Lindy Laird hangs out with proboscis monkeys and unforgettable orangutans.
We are in sauna-like heat, deep in the jungle, looking for a monkey with a permanently erect penis.
We have seen deadly snakes, macaques, silvered leaf monkeys, colourful lizards and tarantulas, and stood still in case the rustling in the undergrowth was a bearded pig.
It's what you do in Bako National Park, one of Sarawak's smallest but oldest national parks. We got to the park via a 40-minute drive from Kuching to the village of Kampung Bako, then a 20-minute boat ride down the khaki-coloured Santubong River into the South China Sea to the tip of the Muara Tebas peninsula.
The soundtrack accompanying this glittering, multi-green, sun-sharded and dark shadowed walk on the wildside is the high-decibel song and warning cries of thousands of birds, the klaxon of cicadas and other insects.
We're on a short section of 17km of trails traversing beaches, mangrove sand tracks, boardwalks across swamp, cliff paths and jungle.
In several complete ecosystems, Bako contains almost every type of plant life found in Borneo and about 190 species of birds. In half a day we're not going to see many animals on the long list that includes monitor lizards, flying lemurs, slow lorises, palm civets, otters, pangolins, mouse deer and bats.
We are, though, hoping to see the park's most famous inhabitants, the proboscis monkeys. It is home to about 150 of these comical, barrel-chested, large monkeys endemic to Borneo.
Living high in the trees in small groups with a dominant male, they hang out near rivers, mangroves and swamps. Among several unusual traits, they swim.
Their pendulous, fleshy nose is used to attract mates, the outsized organ creating an echo chamber to amplify the mating call. Our guide Ham tells us the male has another unusual organ, which has earned it the name "red chilli monkey".
It seems we'll have to leave this amazing place without seeing one, but as we leave the jungle to walk the kilometre to the boat, Ham crouches and points up. Right above us, comically, languidly, obscenely spreadeagled in a tree fork, is the, um, very aptly named red chilli monkey.
It's a selfie moment; people pour off a bus to pose in front of statues of giant cats in Kuching.
In mere seconds, they pile back on the bus and nothing else in the vicinity gets a look in.
Which is a pity because behind another imposing cat statue is the impressive gate to Chinatown, a precinct of retailers, herbal medicines, rice, fabrics, commodities, traders and teahouses. Sarawak is one of two East Malaysian states on the island Borneo. The other is Sabah, further north. Vibrant Kuching is home to about 700,000 people and is the largest of any Malaysian or Indonesian city on Borneo.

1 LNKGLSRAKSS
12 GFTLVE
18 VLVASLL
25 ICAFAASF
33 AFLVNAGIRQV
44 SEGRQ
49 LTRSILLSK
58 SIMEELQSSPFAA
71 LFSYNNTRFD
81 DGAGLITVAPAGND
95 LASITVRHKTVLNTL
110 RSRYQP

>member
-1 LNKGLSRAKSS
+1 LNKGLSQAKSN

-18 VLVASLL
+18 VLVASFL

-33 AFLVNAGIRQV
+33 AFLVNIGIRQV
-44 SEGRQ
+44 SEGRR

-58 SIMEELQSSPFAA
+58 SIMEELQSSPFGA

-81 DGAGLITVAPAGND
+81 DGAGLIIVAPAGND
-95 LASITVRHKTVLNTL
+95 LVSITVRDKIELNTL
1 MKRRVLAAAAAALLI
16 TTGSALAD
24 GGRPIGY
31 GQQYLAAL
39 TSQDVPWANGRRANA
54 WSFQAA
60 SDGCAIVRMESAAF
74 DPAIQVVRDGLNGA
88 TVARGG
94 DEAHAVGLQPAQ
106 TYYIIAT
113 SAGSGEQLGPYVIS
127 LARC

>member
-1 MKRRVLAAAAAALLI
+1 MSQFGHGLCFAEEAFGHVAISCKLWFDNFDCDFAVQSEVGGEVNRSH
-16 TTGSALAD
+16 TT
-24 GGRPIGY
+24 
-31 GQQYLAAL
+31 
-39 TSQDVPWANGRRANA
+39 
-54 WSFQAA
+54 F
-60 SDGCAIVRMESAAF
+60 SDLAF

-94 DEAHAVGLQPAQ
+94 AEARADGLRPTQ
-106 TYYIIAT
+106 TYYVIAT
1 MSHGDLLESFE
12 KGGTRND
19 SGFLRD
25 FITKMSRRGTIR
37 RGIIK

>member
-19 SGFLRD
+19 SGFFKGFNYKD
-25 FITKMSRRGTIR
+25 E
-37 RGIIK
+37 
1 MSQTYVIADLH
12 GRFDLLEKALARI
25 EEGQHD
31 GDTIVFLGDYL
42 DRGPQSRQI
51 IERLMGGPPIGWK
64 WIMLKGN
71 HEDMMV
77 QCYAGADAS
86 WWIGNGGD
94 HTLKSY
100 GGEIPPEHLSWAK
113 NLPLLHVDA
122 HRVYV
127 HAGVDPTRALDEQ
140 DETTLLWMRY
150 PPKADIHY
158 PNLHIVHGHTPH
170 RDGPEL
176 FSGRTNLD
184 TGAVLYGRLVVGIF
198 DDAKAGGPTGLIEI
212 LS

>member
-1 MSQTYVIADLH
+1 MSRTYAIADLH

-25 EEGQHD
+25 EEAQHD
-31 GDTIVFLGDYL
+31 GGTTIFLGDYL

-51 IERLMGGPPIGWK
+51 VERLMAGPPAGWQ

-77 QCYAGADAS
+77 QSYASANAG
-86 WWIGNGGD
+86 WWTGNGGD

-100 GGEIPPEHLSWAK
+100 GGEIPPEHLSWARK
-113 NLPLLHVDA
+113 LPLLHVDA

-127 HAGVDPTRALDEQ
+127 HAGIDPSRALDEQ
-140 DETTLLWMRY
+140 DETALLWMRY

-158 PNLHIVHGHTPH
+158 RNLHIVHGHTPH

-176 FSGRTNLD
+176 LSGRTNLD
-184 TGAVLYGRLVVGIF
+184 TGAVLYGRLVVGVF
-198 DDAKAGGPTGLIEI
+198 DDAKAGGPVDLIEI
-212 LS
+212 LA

There's a building boom. Cranes and new builds tower over Chinese temples and mosques; luxury hotels jostle for position along the city's Sarawak River frontage, the place of night markets, entertainment, jetties, workers' ferries and cruise boats. Across the river is the grand, $110m new state legislature building.
Sarawak was governed like a British colony by the Brooke family from 1841 for more than 100 years. Sarawak gained independence 10 years after the last Brooke bowed out in the 1940s, and joined the new federation of Malaysia in 1963.
An entrepreneurial, ex-British army officer, James Brooke sailed the salt rivers of Borneo's South China Sea coast, a region infested with pirates, slavers and headhunters. In 1841, he helped quell a rebellion and the grateful sultan of neighbouring Brunei, who owned Sarawak, gifted the place to him.
It's said the capital Kuching is Cat City because Kuching sounds like the Malay word for cats, kucing. The story goes that in 1839 Brooke was sailing up the Sarawak River when he saw a man on the riverbank holding a cat. Brooke's guide said "itu kucing (It's a cat)."
Another story claims pre-Malaysia Borneans would not have used the Malay word for cat, and the emblem is a more recent branding exercise.
He comes belting out of the jungle, hell-bent on getting to the food before it's gone.
He's a young adult and a real showman. The orangutan ranger alerted us this fellow was heading our way but nothing prepared us for his leap from trees to a long, thick rope.
Burnished copper, hairy, his acrobatic, swinging descent has us in raptures. Sitting by the pile of fruit this bold newcomer is heading for is The Big Boss, and none of the other wanna-be boss males are ready to shove him out the way.
The Big Boss, a charismatic, tired old giant, was one of the first orangutans to be brought to the then-new Semenggoh Orangutan Rehabilitation Centre, 37 years ago. The centre cares for the injured, orphaned and traumatised rescued from illegal traders, or homeless due to loss of habitat. It has lifers, but is somewhere that others can be socialised with their own kind before being returned to the wild.
It's a small sanctuary and at times not enough wild fruit grows there for its 32 inhabitants, including babies. Food is put out twice a day where small groups of visitors can have a fairly close view of any orangutans which decide to eat. The entry fees help fund the sanctuary.
Seeing them is an unforgettable experience, but one of many offered in Sarawak — where grand mosques and mansions make statements on the riverside, where modern commerce and ancient practices share office space, where the three-day Rainforest World Music Festival is held deep in the jungle every year, and where orangutans charm visitors while learning to live free.
flies from Auckland to Kuching, with one-way Economy Class fares starting from $430, for travel in certain periods.
For information on travel in Malaysia, go to malaysia.travel/en/nz.